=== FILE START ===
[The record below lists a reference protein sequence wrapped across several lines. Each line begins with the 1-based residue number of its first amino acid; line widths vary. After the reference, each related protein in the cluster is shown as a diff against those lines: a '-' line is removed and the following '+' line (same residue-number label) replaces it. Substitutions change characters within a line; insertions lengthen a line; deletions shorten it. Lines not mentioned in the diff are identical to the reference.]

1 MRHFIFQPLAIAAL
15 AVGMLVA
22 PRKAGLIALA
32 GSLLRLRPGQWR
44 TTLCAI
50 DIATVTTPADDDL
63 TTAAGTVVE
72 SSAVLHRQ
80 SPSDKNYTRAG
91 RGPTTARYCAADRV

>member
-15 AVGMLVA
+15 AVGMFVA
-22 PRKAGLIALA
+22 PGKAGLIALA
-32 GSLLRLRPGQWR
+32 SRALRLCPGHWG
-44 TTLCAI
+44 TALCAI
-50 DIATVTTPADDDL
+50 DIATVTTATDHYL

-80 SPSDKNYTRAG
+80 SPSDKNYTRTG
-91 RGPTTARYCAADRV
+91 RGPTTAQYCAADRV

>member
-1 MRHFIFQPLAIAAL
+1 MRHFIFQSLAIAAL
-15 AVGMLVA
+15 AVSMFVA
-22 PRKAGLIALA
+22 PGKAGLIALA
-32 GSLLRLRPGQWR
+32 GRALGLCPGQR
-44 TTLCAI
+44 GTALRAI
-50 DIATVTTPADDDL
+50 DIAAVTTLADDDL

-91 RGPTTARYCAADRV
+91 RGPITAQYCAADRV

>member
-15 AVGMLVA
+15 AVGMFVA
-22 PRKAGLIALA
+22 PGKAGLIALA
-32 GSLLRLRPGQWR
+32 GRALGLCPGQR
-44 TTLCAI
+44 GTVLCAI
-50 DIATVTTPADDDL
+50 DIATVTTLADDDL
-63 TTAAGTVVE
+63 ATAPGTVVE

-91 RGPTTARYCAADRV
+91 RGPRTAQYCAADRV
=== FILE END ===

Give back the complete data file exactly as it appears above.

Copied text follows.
[The record below lists a reference protein sequence wrapped across several lines. Each line begins with the 1-based residue number of its first amino acid; line widths vary. After the reference, each related protein in the cluster is shown as a diff against those lines: a '-' line is removed and the following '+' line (same residue-number label) replaces it. Substitutions change characters within a line; insertions lengthen a line; deletions shorten it. Lines not mentioned in the diff are identical to the reference.]

1 MRHFIFQPLAIAAL
15 AVGMLVA
22 PRKAGLIALA
32 GSLLRLRPGQWR
44 TTLCAI
50 DIATVTTPADDDL
63 TTAAGTVVE
72 SSAVLHRQ
80 SPSDKNYTRAG
91 RGPTTARYCAADRV

>member
-15 AVGMLVA
+15 AVGMFVA
-22 PRKAGLIALA
+22 PGKAGLIALA
-32 GSLLRLRPGQWR
+32 SRALRLCPGHWG
-44 TTLCAI
+44 TALCAI
-50 DIATVTTPADDDL
+50 DIATVTTATDHYL

-80 SPSDKNYTRAG
+80 SPSDKNYTRTG
-91 RGPTTARYCAADRV
+91 RGPTTAQYCAADRV

>member
-1 MRHFIFQPLAIAAL
+1 MRHFIFQSLAIAAL
-15 AVGMLVA
+15 AVSMFVA
-22 PRKAGLIALA
+22 PGKAGLIALA
-32 GSLLRLRPGQWR
+32 GRALGLCPGQR
-44 TTLCAI
+44 GTALRAI
-50 DIATVTTPADDDL
+50 DIAAVTTLADDDL

-91 RGPTTARYCAADRV
+91 RGPITAQYCAADRV

>member
-15 AVGMLVA
+15 AVGMFVA
-22 PRKAGLIALA
+22 PGKAGLIALA
-32 GSLLRLRPGQWR
+32 GRALGLCPGQR
-44 TTLCAI
+44 GTVLCAI
-50 DIATVTTPADDDL
+50 DIATVTTLADDDL
-63 TTAAGTVVE
+63 ATAPGTVVE

-91 RGPTTARYCAADRV
+91 RGPRTAQYCAADRV